Erick Kiptanui winning in Lisbon (© Marcelino Almeida/organisers)
Last updated: 15 March, 17:10 CET
Kenyans Erick Kiptanui and Vivian Cheruyiot lead strong field's for the EDP Lisbon Half Marathon, an IAAF Gold Label road race, on Sunday (17).
Losing the men's world record to Valencia last year was impetus for organisers to this year attract a men's field that includes 21 runners with personal bests of under 1:01 and ten in the women's field who have dipped under 1:10.
Kiptanui (road running world rank: 9) made his debut over the distance in this race last year, winning in 1:00:05, and went on to improve to 58:42 in Berlin one month later.
"My goal is to do my best and win again," Kiptanui said. He added that he wasn't targeting Abraham Kiptum's 58:18 world record set in Barcelona last October.
Two other sub-59:00 runners are in the field: 2013 winner Bernard Kiprop Koech, who has clocked 58:41, and Solomon Kirwa Yego (marathon world rank: 93), who set his 58:44 best in the 2016 Rome-Ostia Half Marathon.
But there are more athletes in this race who can produce some surprises. Ethiopia comes armed with Mosinet Geremew (marathon world rank: 4), winner of the 2018 Dubai Half Marathon with a 59:11 lifetime best from 2014, and Betesfa Getahun (road running world rank: 35), who has a 1:00:26 personal best. He was third in the Barcelona Half Marathon last month.
Behind Kiptanui, the solid Kenyan contingent includes Micah Kogo (marathon world rank: 637), the 2008 Olympic bronze medallist over 10,000m who's clocked 59:07; Simon Cheprot (road running world rank: 44) who has a 59:20 lifetime best; Edwin Kiprop Kiptoo (road running world rank: 23), who has a 59:26 best; Nicholas Kosimbei, who clocked 1:00:21 at this race last year; late addition Edwin Soi (road running world rank: 305), the 2008 Olympic 5000m bronze medallist, who improved to 1:00:24 in Granollers, Spain, this year; and Japhet Korir (road running world rank: 80), who has run 1:00:08.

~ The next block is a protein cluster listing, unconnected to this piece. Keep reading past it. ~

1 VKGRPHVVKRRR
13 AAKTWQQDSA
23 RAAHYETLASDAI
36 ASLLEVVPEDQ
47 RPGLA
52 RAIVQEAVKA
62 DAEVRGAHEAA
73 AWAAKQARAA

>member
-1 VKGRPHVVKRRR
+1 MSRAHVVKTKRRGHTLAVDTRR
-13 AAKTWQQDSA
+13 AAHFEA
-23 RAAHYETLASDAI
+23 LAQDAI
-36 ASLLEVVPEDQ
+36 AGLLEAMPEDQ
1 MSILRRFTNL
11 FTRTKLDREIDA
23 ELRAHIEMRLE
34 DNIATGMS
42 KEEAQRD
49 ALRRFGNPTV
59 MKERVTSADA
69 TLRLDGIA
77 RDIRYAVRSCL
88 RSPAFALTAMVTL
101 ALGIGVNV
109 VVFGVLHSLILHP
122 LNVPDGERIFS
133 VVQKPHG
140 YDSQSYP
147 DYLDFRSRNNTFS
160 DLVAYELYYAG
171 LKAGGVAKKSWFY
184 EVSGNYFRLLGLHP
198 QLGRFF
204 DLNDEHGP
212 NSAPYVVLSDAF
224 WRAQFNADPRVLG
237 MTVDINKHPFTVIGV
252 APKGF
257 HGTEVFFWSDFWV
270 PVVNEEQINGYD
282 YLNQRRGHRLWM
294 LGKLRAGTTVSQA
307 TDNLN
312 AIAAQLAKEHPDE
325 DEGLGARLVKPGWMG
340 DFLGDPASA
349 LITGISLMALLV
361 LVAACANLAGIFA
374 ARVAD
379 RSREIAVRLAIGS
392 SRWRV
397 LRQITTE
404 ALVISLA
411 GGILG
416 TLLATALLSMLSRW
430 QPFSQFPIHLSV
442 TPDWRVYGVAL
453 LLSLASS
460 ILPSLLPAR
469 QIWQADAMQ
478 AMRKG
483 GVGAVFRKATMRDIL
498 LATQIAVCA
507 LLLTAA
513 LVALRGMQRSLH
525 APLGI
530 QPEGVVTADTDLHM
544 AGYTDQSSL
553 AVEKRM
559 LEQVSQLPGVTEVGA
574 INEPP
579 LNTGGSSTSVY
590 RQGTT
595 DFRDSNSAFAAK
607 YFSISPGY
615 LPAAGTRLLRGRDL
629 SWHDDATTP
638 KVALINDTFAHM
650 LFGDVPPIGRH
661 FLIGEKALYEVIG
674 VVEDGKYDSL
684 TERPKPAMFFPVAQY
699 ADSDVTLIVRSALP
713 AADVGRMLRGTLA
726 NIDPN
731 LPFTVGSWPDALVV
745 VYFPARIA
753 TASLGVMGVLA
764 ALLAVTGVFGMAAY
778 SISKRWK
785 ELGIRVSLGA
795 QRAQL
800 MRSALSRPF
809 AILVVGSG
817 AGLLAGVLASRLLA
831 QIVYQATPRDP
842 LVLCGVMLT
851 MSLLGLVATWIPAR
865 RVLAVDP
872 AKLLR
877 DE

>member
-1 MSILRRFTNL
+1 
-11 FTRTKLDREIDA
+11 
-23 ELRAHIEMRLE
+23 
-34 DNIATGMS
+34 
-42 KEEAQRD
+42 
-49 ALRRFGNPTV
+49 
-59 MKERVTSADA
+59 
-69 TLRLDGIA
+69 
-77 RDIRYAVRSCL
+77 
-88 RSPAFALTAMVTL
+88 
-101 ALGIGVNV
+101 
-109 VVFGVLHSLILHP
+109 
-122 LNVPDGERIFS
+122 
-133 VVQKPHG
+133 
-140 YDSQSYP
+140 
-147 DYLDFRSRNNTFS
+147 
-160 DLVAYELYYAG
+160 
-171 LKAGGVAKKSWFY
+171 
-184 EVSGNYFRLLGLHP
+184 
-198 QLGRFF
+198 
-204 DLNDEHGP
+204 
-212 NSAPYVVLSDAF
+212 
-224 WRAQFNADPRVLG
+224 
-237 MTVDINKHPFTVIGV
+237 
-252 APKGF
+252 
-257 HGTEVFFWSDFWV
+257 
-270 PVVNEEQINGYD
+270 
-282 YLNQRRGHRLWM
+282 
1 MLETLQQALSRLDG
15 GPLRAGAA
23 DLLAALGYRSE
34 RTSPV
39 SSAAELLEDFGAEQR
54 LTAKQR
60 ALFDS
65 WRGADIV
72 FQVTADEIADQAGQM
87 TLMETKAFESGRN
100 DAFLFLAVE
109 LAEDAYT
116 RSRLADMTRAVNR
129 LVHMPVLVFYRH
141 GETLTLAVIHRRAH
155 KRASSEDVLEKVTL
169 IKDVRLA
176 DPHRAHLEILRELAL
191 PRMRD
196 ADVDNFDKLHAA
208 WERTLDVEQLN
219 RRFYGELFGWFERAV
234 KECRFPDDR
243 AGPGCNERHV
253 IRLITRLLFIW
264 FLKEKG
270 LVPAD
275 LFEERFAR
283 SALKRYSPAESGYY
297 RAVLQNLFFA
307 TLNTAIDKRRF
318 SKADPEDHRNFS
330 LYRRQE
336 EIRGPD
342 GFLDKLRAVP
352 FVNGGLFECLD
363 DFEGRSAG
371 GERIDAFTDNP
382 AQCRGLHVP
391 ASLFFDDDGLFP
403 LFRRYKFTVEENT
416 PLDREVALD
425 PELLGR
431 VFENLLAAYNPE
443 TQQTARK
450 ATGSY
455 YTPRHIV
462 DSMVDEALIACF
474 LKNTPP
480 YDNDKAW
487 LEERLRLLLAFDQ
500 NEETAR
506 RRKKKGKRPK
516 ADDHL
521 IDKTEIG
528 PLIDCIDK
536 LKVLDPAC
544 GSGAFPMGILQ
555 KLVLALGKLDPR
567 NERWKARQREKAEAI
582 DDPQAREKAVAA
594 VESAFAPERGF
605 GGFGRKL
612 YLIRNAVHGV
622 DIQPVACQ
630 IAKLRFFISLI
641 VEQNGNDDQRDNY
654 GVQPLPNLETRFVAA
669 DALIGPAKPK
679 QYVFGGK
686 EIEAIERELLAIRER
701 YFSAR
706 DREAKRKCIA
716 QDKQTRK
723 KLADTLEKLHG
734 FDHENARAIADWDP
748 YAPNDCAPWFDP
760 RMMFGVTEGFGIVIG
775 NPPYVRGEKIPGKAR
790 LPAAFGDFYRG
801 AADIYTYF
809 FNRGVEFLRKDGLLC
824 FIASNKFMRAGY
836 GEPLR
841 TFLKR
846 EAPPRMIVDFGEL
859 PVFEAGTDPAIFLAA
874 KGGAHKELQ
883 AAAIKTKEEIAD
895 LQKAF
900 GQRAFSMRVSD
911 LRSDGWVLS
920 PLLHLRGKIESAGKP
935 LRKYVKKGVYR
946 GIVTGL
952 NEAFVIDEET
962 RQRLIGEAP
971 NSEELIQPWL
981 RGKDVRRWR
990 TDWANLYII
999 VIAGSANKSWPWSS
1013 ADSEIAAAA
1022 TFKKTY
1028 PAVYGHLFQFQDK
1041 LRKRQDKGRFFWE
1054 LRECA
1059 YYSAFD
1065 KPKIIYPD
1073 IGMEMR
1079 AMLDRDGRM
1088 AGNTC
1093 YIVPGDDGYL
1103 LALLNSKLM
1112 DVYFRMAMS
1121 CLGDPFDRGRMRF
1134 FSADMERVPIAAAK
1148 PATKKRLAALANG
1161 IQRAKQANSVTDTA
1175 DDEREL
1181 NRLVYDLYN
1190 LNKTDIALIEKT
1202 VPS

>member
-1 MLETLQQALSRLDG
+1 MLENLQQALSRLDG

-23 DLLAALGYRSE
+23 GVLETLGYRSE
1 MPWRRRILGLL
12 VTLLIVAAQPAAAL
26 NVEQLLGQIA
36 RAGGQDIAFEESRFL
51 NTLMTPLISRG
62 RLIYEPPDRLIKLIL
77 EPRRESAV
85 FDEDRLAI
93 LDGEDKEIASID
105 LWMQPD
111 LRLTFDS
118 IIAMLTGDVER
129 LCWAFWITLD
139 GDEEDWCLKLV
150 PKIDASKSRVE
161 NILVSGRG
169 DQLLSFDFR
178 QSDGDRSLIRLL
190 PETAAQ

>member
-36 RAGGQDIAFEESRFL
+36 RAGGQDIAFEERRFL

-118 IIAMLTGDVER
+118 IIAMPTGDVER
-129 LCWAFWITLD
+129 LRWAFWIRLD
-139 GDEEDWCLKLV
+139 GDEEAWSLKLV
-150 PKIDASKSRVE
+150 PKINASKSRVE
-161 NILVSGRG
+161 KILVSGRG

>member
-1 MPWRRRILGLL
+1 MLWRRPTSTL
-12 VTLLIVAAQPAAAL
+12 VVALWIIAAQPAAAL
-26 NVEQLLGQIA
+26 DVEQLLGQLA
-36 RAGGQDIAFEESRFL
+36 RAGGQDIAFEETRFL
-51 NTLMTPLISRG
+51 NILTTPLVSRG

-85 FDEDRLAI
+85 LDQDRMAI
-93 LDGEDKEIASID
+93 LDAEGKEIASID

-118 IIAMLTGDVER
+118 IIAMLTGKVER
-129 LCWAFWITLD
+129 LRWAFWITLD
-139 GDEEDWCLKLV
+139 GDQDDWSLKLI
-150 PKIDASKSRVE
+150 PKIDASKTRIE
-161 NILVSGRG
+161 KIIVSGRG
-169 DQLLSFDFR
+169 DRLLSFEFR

"I'm in better shape this year," said Kosimbei, who was fourth here last year. "I hope to improve my place from last year, because in 2018 the weather was not so good to the runners."
Others to watch include Callum Hawkins (road running world rank: 147) of Great Britain, who'll be looking to improve on his 1:00:00 personal best and Abrar Osman (road running world rank: 57) of Eritrea, who's clocked 1:00:19.
In the women's field, Cheruyiot (marathon world rank: 3), the 2016 Olympic 5000m champion, is the undisputed star of the field. The 35-year-old, who also won three world titles on the track and the 2017 London Marathon, was second in this race last year clocking 1:09:44. She clocked 1:07:43 at last year's Great North Run to win that event for the second time.
"I’ve trained well, I intend to test myself on Sunday before the London Marathon," Cheruiyot said. So I hope to run well and improve my personal best, so I expect to get the podium. I hope it will be the first place."
She'll face a formidable field however, led by Ethiopia's Gelete Burka (road running world rank: 16), who has a solid 1:06:11 lifetime best set last year. Her 20-year-old compatriot Zeineba Yimer (road running world rank: 13) has gone even faster, clocking 1:05:46 when finishing third at this year's Ras Al Khaimah Half Marathon.
Others to watch include Kenyan Linet Masai (marathon world rank: 93), who was third here in 2016 in 1:09:33 and Kenyan Veronica Nyaruai (road running world rank: 116), who has a lifetime best of 1:07:58.
Masai is also using the race as a tune-up prior to next month's London Marathon. "I’m in good shape and I intend to do my best next Sunday, a test also before my next marathon in London."
Notable debutantes include 21-year-old Kenyan Sandra Tuei (road running world rank: 41), a former U18 and U20 standout, and Swede Meraf Bahta (road running world rank: 44; 10,000m: 10), who clocked a 31:09 10km national record on 10 February.
António Manuel Fernandes for the IAAF
Moen set for half marathon return in Gdynia
After an injury-affected 2018, Norway’s Sondre Nordstad Moen (road running world rank: 111) is back in good form and will test himself at the Gdynia Half Marathon on Sunday (17), an IAAF Bronze Label road race that will double as the test event for the IAAF World Half Marathon Championships Gdynia 2020.